Mannolini-Winwood, S. (2018) Wokół definicji fantastyki miejskiej. Transl. Krzysztof M. Maj. Creatio Fantastica, 1(58). doi: 10.5281/zenodo.1419521
Really, how urban is that urban fantasy?
Here is an easy 10 question quiz to determine whether what you are reading, or even what you are writing, can fit comfortably into the category of Urban Fantasy.
This set of posts will follow the process of undertaking research to create an article for The Artifice.
The topic for this article is: the concept of the guilty pleasure in reading.
Mannolini-Winwood, S. (2018). Fear, anxiety and dread: Examining the influence of antecedent
A primary characteristic that separates urban fantasy (UF) from other fantasy subgenres is the protagonist. Perhaps more than any other genre, fantasy narratives are focused on the journey of the protagonist or, more commonly, the journey of the hero. UF can be categorised as fantasy literature, film, television, comic, etc.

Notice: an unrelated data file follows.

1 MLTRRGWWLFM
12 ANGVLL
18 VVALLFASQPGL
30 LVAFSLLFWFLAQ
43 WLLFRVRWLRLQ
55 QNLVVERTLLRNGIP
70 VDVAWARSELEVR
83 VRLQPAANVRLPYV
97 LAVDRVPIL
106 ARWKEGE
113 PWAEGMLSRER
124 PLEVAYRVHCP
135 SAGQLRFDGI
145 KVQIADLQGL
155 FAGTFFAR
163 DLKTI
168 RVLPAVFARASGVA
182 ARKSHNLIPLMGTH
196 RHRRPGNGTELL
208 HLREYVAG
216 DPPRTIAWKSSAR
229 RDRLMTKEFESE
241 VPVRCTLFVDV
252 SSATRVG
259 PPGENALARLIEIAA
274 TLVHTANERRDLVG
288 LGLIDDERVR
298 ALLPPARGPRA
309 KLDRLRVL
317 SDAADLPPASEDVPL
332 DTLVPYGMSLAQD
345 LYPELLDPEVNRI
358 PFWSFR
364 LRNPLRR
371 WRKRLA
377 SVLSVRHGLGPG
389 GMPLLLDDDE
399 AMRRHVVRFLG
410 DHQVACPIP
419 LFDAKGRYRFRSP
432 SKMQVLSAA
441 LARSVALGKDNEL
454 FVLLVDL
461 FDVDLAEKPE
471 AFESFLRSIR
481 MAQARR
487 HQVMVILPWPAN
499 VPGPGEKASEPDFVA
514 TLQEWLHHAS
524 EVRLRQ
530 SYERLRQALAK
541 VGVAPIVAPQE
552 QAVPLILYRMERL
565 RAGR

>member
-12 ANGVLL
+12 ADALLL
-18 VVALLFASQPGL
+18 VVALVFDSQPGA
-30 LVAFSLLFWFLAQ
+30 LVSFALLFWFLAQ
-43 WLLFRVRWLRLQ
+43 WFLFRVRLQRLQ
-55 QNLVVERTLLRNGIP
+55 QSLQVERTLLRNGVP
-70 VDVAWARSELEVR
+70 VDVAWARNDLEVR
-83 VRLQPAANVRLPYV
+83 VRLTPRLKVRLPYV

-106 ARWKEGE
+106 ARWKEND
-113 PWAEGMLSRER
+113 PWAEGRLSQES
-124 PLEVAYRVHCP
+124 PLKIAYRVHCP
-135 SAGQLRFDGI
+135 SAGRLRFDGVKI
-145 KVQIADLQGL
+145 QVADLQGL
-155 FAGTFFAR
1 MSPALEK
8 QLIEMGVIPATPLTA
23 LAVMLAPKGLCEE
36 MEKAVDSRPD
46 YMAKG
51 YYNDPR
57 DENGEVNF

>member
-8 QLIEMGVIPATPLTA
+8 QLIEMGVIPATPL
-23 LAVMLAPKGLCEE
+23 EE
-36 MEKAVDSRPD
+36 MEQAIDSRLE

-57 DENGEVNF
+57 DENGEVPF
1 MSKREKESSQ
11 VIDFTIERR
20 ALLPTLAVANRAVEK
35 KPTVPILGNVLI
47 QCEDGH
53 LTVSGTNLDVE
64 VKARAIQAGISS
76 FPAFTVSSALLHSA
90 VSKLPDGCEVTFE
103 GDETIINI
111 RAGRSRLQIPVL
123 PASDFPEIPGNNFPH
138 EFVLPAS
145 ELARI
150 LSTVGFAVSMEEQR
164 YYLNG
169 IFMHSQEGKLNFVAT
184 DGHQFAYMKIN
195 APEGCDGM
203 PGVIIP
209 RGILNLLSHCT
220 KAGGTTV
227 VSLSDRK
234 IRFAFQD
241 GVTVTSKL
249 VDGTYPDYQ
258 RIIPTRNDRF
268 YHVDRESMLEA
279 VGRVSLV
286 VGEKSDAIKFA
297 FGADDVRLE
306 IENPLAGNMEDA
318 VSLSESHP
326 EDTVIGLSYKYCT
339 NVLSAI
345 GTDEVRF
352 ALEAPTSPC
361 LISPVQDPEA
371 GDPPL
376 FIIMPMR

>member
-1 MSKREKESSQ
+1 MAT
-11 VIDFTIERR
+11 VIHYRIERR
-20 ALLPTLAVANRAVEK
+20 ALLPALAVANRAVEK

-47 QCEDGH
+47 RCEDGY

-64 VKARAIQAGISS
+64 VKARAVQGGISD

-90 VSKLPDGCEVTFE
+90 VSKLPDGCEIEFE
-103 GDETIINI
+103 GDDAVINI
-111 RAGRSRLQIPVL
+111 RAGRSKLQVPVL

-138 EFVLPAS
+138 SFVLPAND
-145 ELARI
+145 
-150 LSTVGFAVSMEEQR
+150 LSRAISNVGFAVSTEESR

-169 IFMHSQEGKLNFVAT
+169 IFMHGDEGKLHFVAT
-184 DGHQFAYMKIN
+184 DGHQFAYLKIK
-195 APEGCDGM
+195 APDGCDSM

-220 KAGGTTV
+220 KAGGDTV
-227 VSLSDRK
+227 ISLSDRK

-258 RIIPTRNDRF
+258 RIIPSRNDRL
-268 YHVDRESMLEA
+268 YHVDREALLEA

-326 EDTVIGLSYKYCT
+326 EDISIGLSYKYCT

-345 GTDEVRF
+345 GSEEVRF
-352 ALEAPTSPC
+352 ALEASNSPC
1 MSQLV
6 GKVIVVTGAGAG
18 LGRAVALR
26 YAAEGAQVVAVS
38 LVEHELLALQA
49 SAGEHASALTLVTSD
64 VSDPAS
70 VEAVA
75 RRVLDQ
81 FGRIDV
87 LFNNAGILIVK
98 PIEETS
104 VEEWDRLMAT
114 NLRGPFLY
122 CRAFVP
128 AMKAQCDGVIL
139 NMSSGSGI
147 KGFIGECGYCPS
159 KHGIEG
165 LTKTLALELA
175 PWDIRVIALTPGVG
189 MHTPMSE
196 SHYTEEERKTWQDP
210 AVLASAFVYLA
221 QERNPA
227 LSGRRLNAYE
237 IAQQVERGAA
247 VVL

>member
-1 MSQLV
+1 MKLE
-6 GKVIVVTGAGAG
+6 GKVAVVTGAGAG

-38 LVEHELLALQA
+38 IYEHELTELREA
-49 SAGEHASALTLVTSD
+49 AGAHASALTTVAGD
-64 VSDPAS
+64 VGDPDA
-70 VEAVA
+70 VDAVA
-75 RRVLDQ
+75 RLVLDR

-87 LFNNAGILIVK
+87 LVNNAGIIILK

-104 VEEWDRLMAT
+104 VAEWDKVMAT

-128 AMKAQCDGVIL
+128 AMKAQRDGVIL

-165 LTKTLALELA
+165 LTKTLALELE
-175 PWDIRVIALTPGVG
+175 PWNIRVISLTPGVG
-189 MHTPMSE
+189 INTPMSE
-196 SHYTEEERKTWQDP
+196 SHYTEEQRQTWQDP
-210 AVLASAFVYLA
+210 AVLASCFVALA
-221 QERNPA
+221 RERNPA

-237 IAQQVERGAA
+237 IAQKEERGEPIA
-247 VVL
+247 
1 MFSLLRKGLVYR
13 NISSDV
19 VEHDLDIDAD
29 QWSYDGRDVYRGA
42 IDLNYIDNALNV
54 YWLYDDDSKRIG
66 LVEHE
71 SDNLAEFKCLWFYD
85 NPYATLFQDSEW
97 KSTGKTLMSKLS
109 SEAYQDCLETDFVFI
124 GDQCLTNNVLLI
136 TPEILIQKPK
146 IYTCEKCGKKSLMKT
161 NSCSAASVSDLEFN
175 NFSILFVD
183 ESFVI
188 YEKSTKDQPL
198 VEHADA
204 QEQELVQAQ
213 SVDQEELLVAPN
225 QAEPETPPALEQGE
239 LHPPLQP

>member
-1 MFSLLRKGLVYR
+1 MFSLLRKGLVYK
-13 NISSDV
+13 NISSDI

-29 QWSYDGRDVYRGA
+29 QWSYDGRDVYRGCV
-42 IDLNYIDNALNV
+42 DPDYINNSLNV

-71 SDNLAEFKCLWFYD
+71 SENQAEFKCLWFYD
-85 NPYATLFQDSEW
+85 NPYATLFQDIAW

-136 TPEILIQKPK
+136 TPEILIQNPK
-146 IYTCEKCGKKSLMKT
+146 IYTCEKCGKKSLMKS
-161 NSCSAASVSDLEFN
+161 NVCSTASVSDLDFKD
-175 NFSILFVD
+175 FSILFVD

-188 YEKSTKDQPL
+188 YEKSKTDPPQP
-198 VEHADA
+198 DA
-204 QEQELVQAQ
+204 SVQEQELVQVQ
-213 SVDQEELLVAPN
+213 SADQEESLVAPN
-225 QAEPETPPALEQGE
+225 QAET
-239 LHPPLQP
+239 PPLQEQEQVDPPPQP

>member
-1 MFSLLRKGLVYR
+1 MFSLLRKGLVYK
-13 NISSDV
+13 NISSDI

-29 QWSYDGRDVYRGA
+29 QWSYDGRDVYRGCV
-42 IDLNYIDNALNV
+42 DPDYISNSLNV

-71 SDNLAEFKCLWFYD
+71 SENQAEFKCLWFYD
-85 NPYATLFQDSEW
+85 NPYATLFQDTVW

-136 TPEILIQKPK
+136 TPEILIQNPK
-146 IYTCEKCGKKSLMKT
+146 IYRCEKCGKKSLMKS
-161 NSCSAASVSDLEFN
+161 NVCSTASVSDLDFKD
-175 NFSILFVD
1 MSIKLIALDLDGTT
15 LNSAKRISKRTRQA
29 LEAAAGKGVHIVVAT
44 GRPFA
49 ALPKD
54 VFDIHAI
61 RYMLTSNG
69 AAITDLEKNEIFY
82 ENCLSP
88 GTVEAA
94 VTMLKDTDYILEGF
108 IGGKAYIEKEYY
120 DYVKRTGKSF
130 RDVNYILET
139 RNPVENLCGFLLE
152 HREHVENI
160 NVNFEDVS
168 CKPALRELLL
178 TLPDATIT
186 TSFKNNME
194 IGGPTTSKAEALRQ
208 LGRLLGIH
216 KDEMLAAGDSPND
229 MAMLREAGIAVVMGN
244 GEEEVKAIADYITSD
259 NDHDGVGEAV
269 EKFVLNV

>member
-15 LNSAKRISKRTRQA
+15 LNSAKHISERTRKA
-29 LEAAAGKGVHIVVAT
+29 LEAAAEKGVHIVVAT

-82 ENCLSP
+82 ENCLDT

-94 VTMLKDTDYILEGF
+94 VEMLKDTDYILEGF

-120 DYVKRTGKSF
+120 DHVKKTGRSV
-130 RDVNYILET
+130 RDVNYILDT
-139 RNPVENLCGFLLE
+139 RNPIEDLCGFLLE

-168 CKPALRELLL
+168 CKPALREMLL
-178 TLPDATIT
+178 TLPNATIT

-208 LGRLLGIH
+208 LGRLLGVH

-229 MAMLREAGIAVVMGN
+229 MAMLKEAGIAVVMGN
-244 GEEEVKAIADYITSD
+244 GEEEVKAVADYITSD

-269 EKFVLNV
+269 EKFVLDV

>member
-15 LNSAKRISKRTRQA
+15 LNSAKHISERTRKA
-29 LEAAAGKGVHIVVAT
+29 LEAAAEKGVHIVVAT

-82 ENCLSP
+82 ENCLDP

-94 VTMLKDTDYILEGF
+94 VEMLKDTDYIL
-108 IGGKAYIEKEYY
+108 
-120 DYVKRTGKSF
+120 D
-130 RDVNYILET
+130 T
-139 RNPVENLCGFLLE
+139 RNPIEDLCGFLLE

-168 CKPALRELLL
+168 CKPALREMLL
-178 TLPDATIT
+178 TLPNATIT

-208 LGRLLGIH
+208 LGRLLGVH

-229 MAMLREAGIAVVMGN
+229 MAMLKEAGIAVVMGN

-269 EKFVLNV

The vampire is a creature of popular legend, and one that has fascinated countless cinema-goers for more than one hundred years. Vampires have been featured in folklore and fiction in various cultures.
Urban fantasy (UF) as a sub-genre arose in the 1980s and presented an alternative view of the heroic female protagonist. As UF has developed, a new archetype has emerged – the urban hunter. Defined by its situation in the urban environment this archetype draws on elements of gendered bodies, hybridization, the other and narrative purpose to create a unique character.
Fundamentally superhero costumes are vital for the industry because they establish iconography and create the brand.